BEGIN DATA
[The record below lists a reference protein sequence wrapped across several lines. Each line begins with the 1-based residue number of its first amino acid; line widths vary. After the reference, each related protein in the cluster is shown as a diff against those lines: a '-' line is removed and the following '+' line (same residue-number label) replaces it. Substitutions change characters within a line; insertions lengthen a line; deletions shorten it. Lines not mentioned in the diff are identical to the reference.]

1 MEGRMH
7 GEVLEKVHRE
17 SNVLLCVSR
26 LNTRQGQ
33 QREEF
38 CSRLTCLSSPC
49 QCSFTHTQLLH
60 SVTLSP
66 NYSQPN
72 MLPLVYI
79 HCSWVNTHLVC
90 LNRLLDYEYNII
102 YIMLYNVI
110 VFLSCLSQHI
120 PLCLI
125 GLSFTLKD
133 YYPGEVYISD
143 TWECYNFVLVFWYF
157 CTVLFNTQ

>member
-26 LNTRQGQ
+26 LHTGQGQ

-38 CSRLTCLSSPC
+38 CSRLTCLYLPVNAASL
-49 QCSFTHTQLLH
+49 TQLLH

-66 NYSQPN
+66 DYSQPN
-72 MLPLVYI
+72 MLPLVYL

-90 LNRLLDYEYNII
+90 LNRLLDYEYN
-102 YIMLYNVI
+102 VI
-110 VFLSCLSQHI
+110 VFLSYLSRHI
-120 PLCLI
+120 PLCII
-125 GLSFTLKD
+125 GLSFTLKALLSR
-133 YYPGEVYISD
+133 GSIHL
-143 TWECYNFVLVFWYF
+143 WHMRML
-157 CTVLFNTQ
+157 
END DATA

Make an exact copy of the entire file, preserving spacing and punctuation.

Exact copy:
[The record below lists a reference protein sequence wrapped across several lines. Each line begins with the 1-based residue number of its first amino acid; line widths vary. After the reference, each related protein in the cluster is shown as a diff against those lines: a '-' line is removed and the following '+' line (same residue-number label) replaces it. Substitutions change characters within a line; insertions lengthen a line; deletions shorten it. Lines not mentioned in the diff are identical to the reference.]

1 MEGRMH
7 GEVLEKVHRE
17 SNVLLCVSR
26 LNTRQGQ
33 QREEF
38 CSRLTCLSSPC
49 QCSFTHTQLLH
60 SVTLSP
66 NYSQPN
72 MLPLVYI
79 HCSWVNTHLVC
90 LNRLLDYEYNII
102 YIMLYNVI
110 VFLSCLSQHI
120 PLCLI
125 GLSFTLKD
133 YYPGEVYISD
143 TWECYNFVLVFWYF
157 CTVLFNTQ

>member
-26 LNTRQGQ
+26 LHTGQGQ

-38 CSRLTCLSSPC
+38 CSRLTCLYLPVNAASL
-49 QCSFTHTQLLH
+49 TQLLH

-66 NYSQPN
+66 DYSQPN
-72 MLPLVYI
+72 MLPLVYL

-90 LNRLLDYEYNII
+90 LNRLLDYEYN
-102 YIMLYNVI
+102 VI
-110 VFLSCLSQHI
+110 VFLSYLSRHI
-120 PLCLI
+120 PLCII
-125 GLSFTLKD
+125 GLSFTLKALLSR
-133 YYPGEVYISD
+133 GSIHL
-143 TWECYNFVLVFWYF
+143 WHMRML
-157 CTVLFNTQ
+157 